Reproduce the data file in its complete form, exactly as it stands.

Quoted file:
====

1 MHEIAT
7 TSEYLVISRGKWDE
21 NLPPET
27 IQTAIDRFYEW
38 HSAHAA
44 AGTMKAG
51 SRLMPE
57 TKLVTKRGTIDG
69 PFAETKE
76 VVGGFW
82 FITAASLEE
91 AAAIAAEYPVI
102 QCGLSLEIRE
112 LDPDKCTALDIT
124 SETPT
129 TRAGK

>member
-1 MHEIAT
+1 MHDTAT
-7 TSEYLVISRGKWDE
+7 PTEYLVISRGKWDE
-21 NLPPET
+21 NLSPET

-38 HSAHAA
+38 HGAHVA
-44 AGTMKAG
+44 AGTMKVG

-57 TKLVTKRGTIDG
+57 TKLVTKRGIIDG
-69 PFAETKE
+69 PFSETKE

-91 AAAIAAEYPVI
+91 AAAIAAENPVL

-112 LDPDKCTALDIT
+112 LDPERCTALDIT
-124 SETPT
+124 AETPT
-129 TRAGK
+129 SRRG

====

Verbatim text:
1 MHEIAT
7 TSEYLVISRGKWDE
21 NLPPET
27 IQTAIDRFYEW
38 HSAHAA
44 AGTMKAG
51 SRLMPE
57 TKLVTKRGTIDG
69 PFAETKE
76 VVGGFW
82 FITAASLEE
91 AAAIAAEYPVI
102 QCGLSLEIRE
112 LDPDKCTALDIT
124 SETPT
129 TRAGK

>member
-1 MHEIAT
+1 MHDTAT
-7 TSEYLVISRGKWDE
+7 PTEYLVISRGKWDE
-21 NLPPET
+21 NLSPET

-38 HSAHAA
+38 HGAHVA
-44 AGTMKAG
+44 AGTMKVG

-57 TKLVTKRGTIDG
+57 TKLVTKRGIIDG
-69 PFAETKE
+69 PFSETKE

-91 AAAIAAEYPVI
+91 AAAIAAENPVL

-112 LDPDKCTALDIT
+112 LDPERCTALDIT
-124 SETPT
+124 AETPT
-129 TRAGK
+129 SRRG